The third Water Forum is expected to play a critical role in solving water issues in the 21st century. The world’s population is predicted to grow from six billion today to nearly nine billion by 2050, increasing pressure on local authorities and planners to supply water to satisfy growing agricultural and urban water and sanitation demands. If current water-consumption patterns continue, it is predicted that by 2025 approximately half of the world’s 3.5 billion people will live in water-stressed drainage basins. Developing countries will be particularly hard hit.

The United Nations University is an autonomous academic organization under the U.N. umbrella. It has a mandate to contribute to efforts to resolve pressing water-related global problems by taking the following actions:

* Promote, implement and fund long-term, demand-driven, integrated capacity-building efforts in the developing world. To this end, the donor community should attend meetings hosted by the U.N. that are aimed at building commitment and consensus on strategies and processes to greatly expand the scale of effort;

* Harness developments in information technology to improve and make available monitoring and modeling tools for water management in developing countries;

* Take concerted action to reduce the impact of pollution, population growth, climate change and exploitative agriculture, forestry, mining and tourism on mountain-derived fresh-water resources;

* Develop innovative approaches supported by strong management and scientifically based policy to reduce water stress in arid regions;

* Take emergency action to reduce the impact of arsenic-tainted groundwater on tens of millions of people in Asia, so as to avert a health crisis of unprecedented proportions.

With at least half the world’s freshwater derived from them, mountains are the “water towers of the world.” They play a critical role in the global water cycle by capturing moisture from air masses and storing precipitation (e.g. snow). If these resources are not adequately protected, flooding, landslides, avalanches, fires and famines will become more frequent and many rare animals and plants will disappear.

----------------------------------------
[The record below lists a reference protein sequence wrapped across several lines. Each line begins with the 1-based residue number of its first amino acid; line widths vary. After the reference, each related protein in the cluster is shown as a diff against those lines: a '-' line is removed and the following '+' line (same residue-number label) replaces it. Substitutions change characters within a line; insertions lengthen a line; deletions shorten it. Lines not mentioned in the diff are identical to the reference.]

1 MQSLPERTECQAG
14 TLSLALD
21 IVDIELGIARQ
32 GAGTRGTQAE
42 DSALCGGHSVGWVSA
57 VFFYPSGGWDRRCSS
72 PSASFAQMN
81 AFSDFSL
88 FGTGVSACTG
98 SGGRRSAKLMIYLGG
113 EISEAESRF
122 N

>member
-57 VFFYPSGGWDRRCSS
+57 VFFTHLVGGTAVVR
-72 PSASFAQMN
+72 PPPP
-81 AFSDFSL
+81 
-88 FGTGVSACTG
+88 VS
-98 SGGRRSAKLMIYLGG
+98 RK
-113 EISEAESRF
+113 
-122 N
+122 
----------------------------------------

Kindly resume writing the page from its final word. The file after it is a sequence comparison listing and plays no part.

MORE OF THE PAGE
Training for local and national governmental and nongovernmental staff must be improved in many countries, particularly in regard to building coalitions, managing projects, and increasing monitoring and evaluation skills.

Even with major improvements in irrigation systems and practices, agricultural use of water will continue to grow. It is predicted that global food production must double in the next 30 years to keep pace with population growth. The increasing demand for food is forcing farmers in many areas to cultivate marginal lands, leading to a greater use of agricultural chemicals and increasing the potential for freshwater eutrophication and pesticide accumulation — with all the accompanying human and ecological problems.

Many toxic and hazardous substances are contaminating water supplies. Those of greatest concern to human and ecosystem health are pesticides and agricultural chemicals — particularly persistent organic pollutants, metals such as mercury, lead and chromium, polychlorinated biphenyls (PCBs), DDT and other pesticides, and dioxins.

Over 200 international water systems exist in the world today, catering to some 60 percent of the global population. This fact and the finite nature of water as a natural resource have long raised concerns regarding the socioeconomic and political security of human settlements and ecosystems in international water basins, thus bringing the issue of the governance of such systems to the forefront of natural-resources management research.

Floods exact a heavy toll throughout the world. An increasing concentration of population and wealth in vulnerable areas will exacerbate this problem. Floods, the most common and costly natural disaster, are the result of both natural factors and human activities. Urbanization changes local water cycles, increases flood runoff and decreases river flows, which in turn affects water quality.

The current situation demonstrates that we must use our precious water resources wisely, with a view to preserving them for future generations. This means not only managing water resources but also managing the demand for water. We have to carefully examine our lifestyles and water-consumption patterns. We must use water more efficiently and minimize wastage. Industries also can play an important role by reducing their use of fresh water and by maximizing their water-recycling efforts.

There is also a need to change our perception of water resources and the management role of governments. Major capital investment is required to properly utilize water resources. Even with foreign aid, governments in developing countries have been unable to cope with increasing demands and challenges. This has created an opening for the private sector to provide the necessary financial and human capital. We must, however, ensure that the public nature of water resources is preserved.

In addition to the private sector, the international community has a definitive role to play. The U.N. can help provide developing countries with technical assistance. At the same time, development agencies, banks and bilateral donor agencies can help alleviate the shortage of financial resources.

U.N. agencies should continue to work with all stakeholders, appraising their situations, identifying gaps in knowledge, needs and constraints, and supporting their efforts to resolve their problems and undertake self-sustaining and environmentally sensitive development.

With the International Year of Freshwater 2003 upon us, this is an ideal time to make firm commitments to deal with vital water issues.

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